RBM20 Regulates Circular RNA Production From the Titin Gene

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Abstract

Rationale:

RNA-binding motif protein 20 (RBM20) is essential for normal splicing of many cardiac genes, and loss of RBM20 causes dilated cardiomyopathy. Given its role in splicing, we hypothesized an important role for RBM20 in forming circular RNAs (circRNAs), a novel class of noncoding RNA molecules.

Objective:

To establish the role of RBM20 in the formation of circRNAs in the heart.

Methods and Results:

Here, we performed circRNA profiling on ribosomal depleted RNA from human hearts and identified the expression of thousands of circRNAs, with some of them regulated in disease. Interestingly, we identified 80 circRNAs to be expressed from the titin gene, a gene that is known to undergo highly complex alternative splicing. We show that some of these circRNAs are dynamically regulated in dilated cardiomyopathy but not in hypertrophic cardiomyopathy. We generated RBM20-null mice and show that they completely lack these titin circRNAs. In addition, in a cardiac sample from an RBM20 mutation carrier, titin circRNA production was severely altered. Interestingly, the loss of RBM20 caused only a specific subset of titin circRNAs to be lost. These circRNAs originated from the RBM20-regulated I-band region of the titin transcript.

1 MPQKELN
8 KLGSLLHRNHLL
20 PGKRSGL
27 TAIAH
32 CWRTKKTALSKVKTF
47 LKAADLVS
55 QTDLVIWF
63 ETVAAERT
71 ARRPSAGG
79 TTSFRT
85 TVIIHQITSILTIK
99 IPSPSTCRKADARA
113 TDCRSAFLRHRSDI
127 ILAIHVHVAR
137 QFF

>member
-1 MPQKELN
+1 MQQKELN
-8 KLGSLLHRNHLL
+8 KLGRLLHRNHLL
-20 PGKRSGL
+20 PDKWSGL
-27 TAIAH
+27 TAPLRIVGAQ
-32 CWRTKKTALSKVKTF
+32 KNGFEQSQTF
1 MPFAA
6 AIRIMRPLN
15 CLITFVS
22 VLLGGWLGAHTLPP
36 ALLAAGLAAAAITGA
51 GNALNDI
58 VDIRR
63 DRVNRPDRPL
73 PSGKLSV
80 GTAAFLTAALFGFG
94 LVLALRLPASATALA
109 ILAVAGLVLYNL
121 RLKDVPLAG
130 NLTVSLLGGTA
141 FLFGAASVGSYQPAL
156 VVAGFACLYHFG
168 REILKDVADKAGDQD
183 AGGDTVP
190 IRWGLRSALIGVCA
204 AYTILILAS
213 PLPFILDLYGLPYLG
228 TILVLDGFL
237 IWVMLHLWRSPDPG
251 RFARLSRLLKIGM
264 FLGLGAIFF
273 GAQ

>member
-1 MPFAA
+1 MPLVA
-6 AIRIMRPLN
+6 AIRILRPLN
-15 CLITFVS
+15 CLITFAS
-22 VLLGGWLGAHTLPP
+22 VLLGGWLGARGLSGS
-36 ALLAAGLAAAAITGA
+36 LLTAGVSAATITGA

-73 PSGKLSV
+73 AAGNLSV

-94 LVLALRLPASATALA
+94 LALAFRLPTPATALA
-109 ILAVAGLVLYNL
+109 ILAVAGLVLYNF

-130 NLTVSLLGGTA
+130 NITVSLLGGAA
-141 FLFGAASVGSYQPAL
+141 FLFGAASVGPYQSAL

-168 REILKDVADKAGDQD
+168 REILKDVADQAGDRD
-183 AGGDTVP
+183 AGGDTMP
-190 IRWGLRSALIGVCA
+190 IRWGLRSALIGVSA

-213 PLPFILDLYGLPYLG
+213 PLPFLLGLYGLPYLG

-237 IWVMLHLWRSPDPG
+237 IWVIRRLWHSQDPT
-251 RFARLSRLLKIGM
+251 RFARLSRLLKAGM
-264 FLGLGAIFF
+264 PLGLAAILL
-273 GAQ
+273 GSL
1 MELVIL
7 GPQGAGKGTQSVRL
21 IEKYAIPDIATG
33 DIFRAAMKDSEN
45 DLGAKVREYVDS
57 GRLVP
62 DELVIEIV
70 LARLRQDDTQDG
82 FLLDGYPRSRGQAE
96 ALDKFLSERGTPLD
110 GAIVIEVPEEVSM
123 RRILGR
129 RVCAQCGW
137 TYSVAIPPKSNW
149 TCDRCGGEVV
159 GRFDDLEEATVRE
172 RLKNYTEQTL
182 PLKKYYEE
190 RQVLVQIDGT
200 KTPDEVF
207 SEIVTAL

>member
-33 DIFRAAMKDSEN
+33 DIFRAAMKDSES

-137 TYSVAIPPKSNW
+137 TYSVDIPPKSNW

Conclusions:

We show that RBM20 is crucial for the formation of a subset of circRNAs that originate from the I-band of the titin gene. We propose that RBM20, by excluding specific exons from the pre-mRNA, provides the substrate to form this class of RBM20-dependent circRNAs.

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